Had I known, I would have brought Marcus.
The thought crossed Alice’s mind and her stomach sank. She had tried very hard, promised herself with the threat of punishment in the form of cleaning out her closets, to not think about Marcus today. And yet how could she stick to that self-promise when she stood – in her painfully tight red heels at a pea-soup-boring charity event – not ten feet from Marcus’ favorite author?
Impossible, Alice reasoned with the scolding voice in her head. For a full year she had dated Marcus. For a full year she had suffered through his detailed plot summaries and analysis of each and every one of Sir Walter Hubert’s crime novels. For a full year she had stared at Sir Walter’s droopy cheeks and watery eyes on the back of the hardcover editions that Marcus was constantly reading and re-reading and leaving open on the kitchen counter so the spines cracked.
Sometimes it had seemed to Alice that she was in a relationship with Sir Walter instead of with Marcus Alby. Marcus had certainly spent a lot of time trying to convince her of the merit of Sir Walter’s novels, reading passages out loud to her at night, marking places for her to read and watching as she did so. It always puzzled her that he was so smitten with Sir Walter, since it didn’t seem to fit the rest of his tastes. Marcus was a literary agent, but he wasn’t usually interested in crime fiction.
Perhaps that had been the problem: she hadn’t known Marcus the way she thought she had. If she had known him, maybe she would understand why he left.
Alice forced her attention back to the present and away from her failed relationship just in time to spot the short bald man moving toward her.
Damn, she thought, gritting her teeth and looking for an escape. She wove her way through the crowd in the direction of the restrooms as fast as she could move in her heels. The man was a pest of an agent who had been hounding her about reviewing a client’s latest novel. She slipped into the ladies room, not entirely certain that would deter him. None of her past avoidances had, including telling him flat out that she may be a literary critic, but she focused on memoirs and biographies and not on fiction.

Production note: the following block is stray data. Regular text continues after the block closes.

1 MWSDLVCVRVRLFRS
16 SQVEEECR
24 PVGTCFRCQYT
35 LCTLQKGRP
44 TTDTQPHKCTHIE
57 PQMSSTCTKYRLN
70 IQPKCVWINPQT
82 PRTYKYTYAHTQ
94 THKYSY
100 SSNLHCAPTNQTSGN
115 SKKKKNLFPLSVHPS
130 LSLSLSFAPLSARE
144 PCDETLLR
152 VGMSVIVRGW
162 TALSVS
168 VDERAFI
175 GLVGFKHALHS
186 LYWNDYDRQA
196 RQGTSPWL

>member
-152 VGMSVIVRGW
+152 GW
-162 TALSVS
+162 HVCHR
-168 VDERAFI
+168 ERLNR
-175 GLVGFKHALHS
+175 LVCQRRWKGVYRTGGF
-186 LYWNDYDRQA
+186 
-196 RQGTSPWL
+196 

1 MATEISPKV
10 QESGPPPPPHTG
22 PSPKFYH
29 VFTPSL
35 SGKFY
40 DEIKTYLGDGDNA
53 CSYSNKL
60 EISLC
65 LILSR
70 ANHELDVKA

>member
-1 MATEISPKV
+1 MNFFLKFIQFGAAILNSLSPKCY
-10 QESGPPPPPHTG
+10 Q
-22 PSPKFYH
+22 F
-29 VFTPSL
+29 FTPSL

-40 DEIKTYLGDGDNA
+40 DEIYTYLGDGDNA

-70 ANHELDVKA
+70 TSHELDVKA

After a few minutes, she peeked out the door. The agent was still there, but looking in another direction. She slipped out of the ladies room behind a pair of women and ducked into the crowd. When she had put distance and bodies between her and the pesky agent, she looked around and realized that she was once again within feet of Sir Walter.
Funny, he didn’t look as droopy in person as he did in his headshots. He was smiling and gesturing emphatically. His voice wasn’t what she would have imagined, either. Based on the photo, and on the novels – which she had tried a number of times to read but not managed to get through – she would have thought his voice would be reedy and thin, a dry monotone. Instead, it was deep and booming, even vibrant.
“…and she wasn’t even in the room!”
She heard him reach the punch line of the story he was telling and the group around him burst into appreciative chuckles. With a nod of his head that sent his cheeks jiggling, he swung around and headed straight for her.
Alice tightened her grip on her wine glass. Should she say something to him? What should she say? What would Marcus have said? She racked her mind for the plot of one of his novels. Had there been one about a horse thief? Yes, the Mustang Caper. Or was it about a car thief, as in the convertible? She really should have paid more attention.
Sir Walter approached and swaggered by without stopping, stirring up the air around her. She got a whiff of bourbon and Old Spice and wrinkled her nose. Looking over her shoulder, she saw he was at the bar.
A moment later, she casually leaned against the bar next to him. One of the bartenders took her empty glass.